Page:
In any way, installing a current Ubuntu on some non-exotic system is easier than installing Windows. And after installation in most cases everything works. (did you ever have a non-working Windows installation? You have pretty much no option than reinstalling it with a slightly changed configuration hoping to make it work.)
But power users coming from the Windows world, knowing all the tricks about the system are usually very frustrated when using Linux. Everything is different and you have to deal with weird errors. So you’ll need to use Google, IRC and internet forums to get your answers (IRC can save you a lot of time).
Still here the good things about a Linux desktop: A highly customizable desktop enviroment enabling you to speed up your work flow having less head-ache. The Mac philosophy is actually that you have _one_ medium solution for everybody (on _one_ hardware platform). Otherwise they wouldn’t be able to build such an easy to use system.
Windows is different in this way. But there you pay the price of an unreliable and often weirdly behaving system. I wonder if they managed to make Vista work stable after one year of usage on an average computer. But I assume that we’ll have to wait for Windows 7. My XP just stopped working two years ago (I didn’t reinstall it) – unfixable. Only solution: Backup, format, fresh installation. I’ve seen the same situation on lots of other computers.
This is also a nice thing on Linux: Actually you can fix nearly everything.
(30 year vet of all micros and OSs)
YADCSP (Yet Another Disorganized Community Software Project)
Tried downloading Ubuntu and burning it to a CD for testing from that CD – in my capable Toshiba notebook currently running XP Pro.
What a mess. The web-page organization bespeaks a high-school level of rhetoric and organization – read: half-educated, a human-factors disaster that certainly pegs any experienced professional’s skepticism meter about the project and its products before even getting to first base. Everything’s jumbled together – the project, the products, the versions, the wiki, the community, lookie here, lookie there, let me tell you how neat I am, join the community ect… utter rubbish! I want to see if your software is worth anything by seeing it operate and I don’t want to waste my time in finding out. Period. A-hole elitist? No, just a typical user that this community has, apparently, lost sight of. And that’s a shame, because if Ubuntu is half as good as some claim, they are probably losing 9 out of 10 samplers on their first contact.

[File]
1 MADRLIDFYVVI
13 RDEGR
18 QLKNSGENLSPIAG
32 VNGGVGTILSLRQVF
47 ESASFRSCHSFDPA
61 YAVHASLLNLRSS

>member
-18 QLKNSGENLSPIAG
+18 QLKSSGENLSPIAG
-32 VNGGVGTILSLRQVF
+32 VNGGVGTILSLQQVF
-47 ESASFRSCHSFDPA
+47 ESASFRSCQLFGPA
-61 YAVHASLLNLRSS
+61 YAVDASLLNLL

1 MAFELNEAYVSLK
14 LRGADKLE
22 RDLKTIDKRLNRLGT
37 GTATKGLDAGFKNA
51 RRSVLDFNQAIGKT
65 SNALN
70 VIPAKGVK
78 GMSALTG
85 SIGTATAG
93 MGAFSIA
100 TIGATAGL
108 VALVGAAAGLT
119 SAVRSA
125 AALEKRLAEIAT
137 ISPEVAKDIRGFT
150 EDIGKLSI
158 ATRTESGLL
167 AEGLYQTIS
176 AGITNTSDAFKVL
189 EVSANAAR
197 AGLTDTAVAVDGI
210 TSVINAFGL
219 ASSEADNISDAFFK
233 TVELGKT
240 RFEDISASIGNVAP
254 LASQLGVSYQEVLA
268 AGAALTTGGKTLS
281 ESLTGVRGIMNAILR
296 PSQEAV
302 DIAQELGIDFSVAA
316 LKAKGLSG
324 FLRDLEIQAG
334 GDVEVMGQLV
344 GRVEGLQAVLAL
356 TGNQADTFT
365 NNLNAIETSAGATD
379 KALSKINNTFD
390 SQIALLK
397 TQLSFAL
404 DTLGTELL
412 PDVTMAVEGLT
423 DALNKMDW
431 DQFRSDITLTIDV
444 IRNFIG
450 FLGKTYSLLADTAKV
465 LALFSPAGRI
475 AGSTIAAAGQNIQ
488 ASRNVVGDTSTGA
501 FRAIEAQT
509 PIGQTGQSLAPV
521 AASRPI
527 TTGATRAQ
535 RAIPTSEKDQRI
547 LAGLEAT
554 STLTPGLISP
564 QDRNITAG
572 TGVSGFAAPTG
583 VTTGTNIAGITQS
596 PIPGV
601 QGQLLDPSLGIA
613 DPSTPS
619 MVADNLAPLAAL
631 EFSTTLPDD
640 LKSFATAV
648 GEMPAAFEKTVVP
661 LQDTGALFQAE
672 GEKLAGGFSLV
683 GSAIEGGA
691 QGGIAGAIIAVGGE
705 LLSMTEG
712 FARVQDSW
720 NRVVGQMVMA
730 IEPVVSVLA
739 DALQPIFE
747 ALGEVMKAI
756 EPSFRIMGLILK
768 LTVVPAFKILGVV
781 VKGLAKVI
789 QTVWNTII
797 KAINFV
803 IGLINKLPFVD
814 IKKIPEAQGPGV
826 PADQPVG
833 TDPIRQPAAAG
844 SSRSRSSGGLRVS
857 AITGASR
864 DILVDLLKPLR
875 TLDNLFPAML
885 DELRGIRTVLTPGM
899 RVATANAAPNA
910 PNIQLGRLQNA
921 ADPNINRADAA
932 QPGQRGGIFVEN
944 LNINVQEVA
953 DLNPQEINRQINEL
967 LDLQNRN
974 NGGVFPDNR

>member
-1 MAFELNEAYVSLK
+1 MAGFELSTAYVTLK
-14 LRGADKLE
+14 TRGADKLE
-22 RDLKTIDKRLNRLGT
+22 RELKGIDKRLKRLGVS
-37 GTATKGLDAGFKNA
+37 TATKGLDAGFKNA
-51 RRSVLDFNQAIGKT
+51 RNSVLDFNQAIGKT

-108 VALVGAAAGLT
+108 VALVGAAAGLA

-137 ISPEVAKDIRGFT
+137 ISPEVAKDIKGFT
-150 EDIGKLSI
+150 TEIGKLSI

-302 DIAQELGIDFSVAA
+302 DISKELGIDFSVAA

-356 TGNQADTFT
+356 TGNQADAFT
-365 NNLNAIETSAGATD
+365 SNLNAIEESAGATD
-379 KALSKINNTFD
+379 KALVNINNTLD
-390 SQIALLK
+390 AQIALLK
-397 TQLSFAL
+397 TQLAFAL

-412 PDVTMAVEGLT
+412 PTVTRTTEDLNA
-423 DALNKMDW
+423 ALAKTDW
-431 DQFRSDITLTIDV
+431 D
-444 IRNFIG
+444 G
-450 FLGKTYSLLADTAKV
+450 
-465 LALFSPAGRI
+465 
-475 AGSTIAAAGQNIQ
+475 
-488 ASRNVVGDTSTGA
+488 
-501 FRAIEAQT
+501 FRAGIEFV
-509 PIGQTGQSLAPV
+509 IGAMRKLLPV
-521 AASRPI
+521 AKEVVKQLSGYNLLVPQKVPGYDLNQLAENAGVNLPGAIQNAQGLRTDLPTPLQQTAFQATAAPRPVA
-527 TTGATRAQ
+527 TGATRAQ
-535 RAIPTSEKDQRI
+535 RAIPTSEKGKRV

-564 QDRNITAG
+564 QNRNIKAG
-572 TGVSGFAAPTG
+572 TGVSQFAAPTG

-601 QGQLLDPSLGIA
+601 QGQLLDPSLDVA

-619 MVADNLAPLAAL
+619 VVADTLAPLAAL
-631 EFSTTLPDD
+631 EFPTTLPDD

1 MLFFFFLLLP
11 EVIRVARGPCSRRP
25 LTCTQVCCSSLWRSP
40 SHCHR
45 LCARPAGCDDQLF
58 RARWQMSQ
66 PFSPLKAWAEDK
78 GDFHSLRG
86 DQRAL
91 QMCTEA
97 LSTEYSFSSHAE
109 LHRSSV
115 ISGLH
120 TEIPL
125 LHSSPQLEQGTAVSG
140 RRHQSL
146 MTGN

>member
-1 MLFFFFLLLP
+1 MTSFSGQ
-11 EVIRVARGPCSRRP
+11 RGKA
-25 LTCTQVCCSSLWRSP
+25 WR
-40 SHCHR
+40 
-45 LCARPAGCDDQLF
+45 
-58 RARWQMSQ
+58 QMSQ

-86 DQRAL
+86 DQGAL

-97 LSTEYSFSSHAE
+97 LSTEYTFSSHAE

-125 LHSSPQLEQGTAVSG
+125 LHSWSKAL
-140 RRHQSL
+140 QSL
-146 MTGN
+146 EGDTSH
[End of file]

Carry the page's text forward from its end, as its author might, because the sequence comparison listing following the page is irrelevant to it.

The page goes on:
I won’t bore you will all the problems there were with simply getting the download and the upside-down and backwords sequence of steps – really not like a sequence at all, but more like some one free-associating on the theme of something that they knew should happen and then just adding lines (or barely related links) as each new thought about alternatives and possibilities came to mind. Finding and getting the check-sum and program to check it was another adventure in hide-and-seek though the bushes of disorganized web-pages and linux jargon – I wonder if any of them can speak common computerese, or English even.
Anyway, I burned it with THEIR program that reported everything was hunky-dory, but when I booted from the CD, it started to load, put the splash screen up on the display, ground around for a while with less than obvious alternative options on the screen (more evidence of human-factors challengedness), then the system just died with both internal and external display screens blank. No input – no output – dead’r ‘n a mackerel.
Try to find a step-by-step trouble shooting guide for a PC notebook? Forget it. These guys are too wrapped up in their “community/project/touchie-feelie/philosophical” b_shite to do something so mundane as to spell out how to go from A to B to C reliably – if it’s possible at all.
Go ahead and just install it on my hard-drive? Over my dead body. I wouldn’t push a button on something made by people that cannot even discipline themselves to do something as simple as organize a set of web pages to get an experienced, but unfamiliar, user quickly and efficiently to their test product – especially if it’s going to start mucking around with boot sectors and tracts. I’ve been down that foggy road with incompetent SUSE before and, things better look credible on the surface, at least, before taking myself for a ride I might regret. G__ only knows what kind of fole-de-role they have wrapped up inside their version of Linux – endless personal testimonials to its wonderments notwithstanding.
So, as long as they robbed me of my afternoon, I thought I’d return the favor. I’m all for community-source free software as a concept but, truth be told, producing a good product requires a lot of fun work but, as well, a lot of dreary dismal tedious slogging and disciplined try-after-try until its right – not only in the developers eyes, but critical reviewers eyes as well. “Volunteers” prefer to do the sexy stuff that gets their names on product, but few want to do all the tedious jobs that rarely get a thank you. Ubuntu seems no different in that respect.